Part of this had to do with the very controlled manner in which he drank. He avoided drinking when family was over. He had already retired so messing up at work wasn’t an option. And he did a lot of biking, so he was in quite good physical shape.
But upon further reflection, our client began to make connections to her own behavior. In fact, she was so ashamed about his drinking and embarassed when he did actually trip up, that she would rush to “cover it up.” By going to great lengths to give the appearance that everything was fine, she was actually standing in the way of change. How could her loved one get a reality check about his drinking, if she was hovering about with her broom, sweeping up evidence of the problem as soon as it appeared?
CRAFT helped our client to realize that she had important changes to make to help her loved one. She could work on these feelings of shame and embarassment, which can truly be destructive. And by stepping back and loosening her grip, she could allow her husband to stumble. The natural consequences of our actions can seem negative at first but they are also opportunities to get honest and look at the choices we are making.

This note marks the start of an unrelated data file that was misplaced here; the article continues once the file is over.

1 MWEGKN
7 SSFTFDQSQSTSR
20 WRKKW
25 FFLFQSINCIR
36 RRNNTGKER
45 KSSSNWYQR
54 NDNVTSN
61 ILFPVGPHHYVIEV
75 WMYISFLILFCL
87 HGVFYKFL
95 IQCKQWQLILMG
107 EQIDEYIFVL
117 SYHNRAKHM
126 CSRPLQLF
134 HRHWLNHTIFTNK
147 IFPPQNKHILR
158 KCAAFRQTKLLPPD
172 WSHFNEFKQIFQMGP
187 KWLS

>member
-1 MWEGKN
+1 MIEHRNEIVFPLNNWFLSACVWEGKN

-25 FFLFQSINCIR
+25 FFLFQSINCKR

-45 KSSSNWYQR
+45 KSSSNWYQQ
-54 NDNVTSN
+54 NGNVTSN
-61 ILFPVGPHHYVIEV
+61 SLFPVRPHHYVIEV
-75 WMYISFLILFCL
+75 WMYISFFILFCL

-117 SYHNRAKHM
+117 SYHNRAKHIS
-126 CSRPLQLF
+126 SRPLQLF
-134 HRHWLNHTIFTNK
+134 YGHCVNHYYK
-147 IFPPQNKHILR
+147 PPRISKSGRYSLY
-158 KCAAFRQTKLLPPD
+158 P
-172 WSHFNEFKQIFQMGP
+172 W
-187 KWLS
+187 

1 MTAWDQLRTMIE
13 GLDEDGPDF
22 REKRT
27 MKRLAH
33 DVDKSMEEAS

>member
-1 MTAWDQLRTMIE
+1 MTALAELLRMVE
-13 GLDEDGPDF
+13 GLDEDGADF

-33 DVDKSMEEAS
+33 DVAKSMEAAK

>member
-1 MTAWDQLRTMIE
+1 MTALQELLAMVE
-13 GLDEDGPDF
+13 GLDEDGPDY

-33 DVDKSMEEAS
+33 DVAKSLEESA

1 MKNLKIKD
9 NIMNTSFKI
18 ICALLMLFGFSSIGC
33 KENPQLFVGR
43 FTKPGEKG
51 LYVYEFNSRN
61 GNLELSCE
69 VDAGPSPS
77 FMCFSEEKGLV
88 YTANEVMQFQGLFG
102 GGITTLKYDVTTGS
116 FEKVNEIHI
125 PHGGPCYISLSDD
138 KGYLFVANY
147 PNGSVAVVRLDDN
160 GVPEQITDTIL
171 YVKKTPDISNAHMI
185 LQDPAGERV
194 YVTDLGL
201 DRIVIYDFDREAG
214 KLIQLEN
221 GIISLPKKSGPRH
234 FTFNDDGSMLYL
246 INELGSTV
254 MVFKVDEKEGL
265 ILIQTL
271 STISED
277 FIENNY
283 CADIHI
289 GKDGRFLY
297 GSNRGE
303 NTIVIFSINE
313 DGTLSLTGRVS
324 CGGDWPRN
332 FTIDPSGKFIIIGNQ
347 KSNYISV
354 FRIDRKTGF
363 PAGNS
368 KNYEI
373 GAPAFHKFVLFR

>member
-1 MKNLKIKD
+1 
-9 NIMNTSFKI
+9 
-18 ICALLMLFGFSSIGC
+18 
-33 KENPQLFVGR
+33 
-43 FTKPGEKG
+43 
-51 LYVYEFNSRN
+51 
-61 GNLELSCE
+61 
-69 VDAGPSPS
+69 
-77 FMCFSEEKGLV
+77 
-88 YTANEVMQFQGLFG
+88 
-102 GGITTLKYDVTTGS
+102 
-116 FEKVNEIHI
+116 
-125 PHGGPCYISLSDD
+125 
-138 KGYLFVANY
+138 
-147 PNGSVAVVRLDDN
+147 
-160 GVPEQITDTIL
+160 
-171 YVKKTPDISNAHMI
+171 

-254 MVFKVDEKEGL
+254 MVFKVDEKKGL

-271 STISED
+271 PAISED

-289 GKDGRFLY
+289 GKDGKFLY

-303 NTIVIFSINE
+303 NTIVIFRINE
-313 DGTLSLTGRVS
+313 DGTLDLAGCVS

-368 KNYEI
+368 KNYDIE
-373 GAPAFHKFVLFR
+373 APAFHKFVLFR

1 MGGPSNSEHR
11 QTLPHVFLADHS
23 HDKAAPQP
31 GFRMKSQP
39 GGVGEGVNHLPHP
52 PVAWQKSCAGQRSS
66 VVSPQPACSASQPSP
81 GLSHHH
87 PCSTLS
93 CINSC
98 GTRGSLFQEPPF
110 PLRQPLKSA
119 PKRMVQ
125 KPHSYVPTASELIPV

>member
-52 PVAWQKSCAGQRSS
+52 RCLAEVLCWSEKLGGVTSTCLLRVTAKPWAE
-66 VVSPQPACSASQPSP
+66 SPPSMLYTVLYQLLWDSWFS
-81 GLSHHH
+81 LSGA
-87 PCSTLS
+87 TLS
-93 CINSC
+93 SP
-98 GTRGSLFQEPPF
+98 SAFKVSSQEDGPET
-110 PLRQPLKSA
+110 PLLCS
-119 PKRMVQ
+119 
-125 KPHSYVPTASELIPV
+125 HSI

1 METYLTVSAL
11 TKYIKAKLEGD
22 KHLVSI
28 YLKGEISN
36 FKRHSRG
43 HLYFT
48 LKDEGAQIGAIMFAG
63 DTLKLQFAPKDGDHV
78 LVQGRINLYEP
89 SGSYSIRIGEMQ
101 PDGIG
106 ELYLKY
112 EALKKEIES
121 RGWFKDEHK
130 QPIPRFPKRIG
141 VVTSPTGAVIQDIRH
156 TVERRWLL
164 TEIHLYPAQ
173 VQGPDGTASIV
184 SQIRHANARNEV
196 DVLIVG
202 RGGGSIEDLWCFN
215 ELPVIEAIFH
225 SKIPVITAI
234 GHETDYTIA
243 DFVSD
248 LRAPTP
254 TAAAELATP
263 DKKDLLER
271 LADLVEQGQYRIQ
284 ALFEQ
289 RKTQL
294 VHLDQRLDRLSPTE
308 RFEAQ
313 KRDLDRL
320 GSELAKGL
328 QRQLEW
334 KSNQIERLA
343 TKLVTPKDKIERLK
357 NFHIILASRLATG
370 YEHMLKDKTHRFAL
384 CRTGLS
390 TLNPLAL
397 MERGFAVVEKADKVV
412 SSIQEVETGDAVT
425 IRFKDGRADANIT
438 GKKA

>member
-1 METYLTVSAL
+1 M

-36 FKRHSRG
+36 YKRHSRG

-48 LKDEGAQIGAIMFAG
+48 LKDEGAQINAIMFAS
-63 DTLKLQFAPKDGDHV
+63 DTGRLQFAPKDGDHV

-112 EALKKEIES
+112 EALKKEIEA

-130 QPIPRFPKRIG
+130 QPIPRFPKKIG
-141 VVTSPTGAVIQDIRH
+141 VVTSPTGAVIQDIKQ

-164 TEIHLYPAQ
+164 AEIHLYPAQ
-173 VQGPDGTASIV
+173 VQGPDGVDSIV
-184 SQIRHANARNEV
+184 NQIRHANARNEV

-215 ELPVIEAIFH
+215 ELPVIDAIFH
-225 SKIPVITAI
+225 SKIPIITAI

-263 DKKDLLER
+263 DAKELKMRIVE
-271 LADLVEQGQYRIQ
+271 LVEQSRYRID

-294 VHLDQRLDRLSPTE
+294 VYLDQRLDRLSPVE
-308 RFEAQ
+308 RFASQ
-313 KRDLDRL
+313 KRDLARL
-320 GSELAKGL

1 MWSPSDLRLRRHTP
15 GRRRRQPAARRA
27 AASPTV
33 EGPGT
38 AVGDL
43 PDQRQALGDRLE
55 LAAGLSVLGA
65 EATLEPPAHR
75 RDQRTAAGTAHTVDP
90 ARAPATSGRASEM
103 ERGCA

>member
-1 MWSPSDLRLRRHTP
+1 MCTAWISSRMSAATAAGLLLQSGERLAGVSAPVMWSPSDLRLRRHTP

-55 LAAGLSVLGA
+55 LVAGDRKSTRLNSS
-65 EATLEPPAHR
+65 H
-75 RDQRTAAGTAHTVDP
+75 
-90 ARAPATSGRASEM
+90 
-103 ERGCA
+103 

IHC: One last question. How long will it take me to finish filling out all 21 Key Observations?
DSL: Each exercise is designed to take one to two minutes. We refer to each exercise in the Video Modules, so if you’re filling them out alongside the videos, you should have a complete set of Key Observations when you’re done watching, over a six-to-eight week period. You’ll have a clear idea of what is happening with your loved one with regards to their alcohol or drug use, the key facts about your interactions, and the script you would use when talking to your loved one about treatment.
Yes, the family DOES have a role to play. Your stance, behavior, and choices DO make a difference. “Tough love” is not a successful technique. Our learning platform is set up to help family members learn the techniques that will reduce conflict, build that bridge of trust and communication, and be effective in guiding your loved one into treatment. Together we will move your loved one towards recovery. Learn more here.
Dominique launched Allies in Recovery in 2003. Her work has been featured on HBO and NPR. She is a facilitator and a trained speaker on issues of addiction and the family. She has worked extensively developing and evaluating federally-funded substance abuse programs for organizations and clinics throughout Massachusetts and New York. With an interest in recovery and substance abuse that spans 20 years, she sees a huge need to help families develop the skills that will help a loved one recover fully in a supportive, whole, and lasting way in their families and in their communities. Her mission is to have Allies in Recovery fill that gap.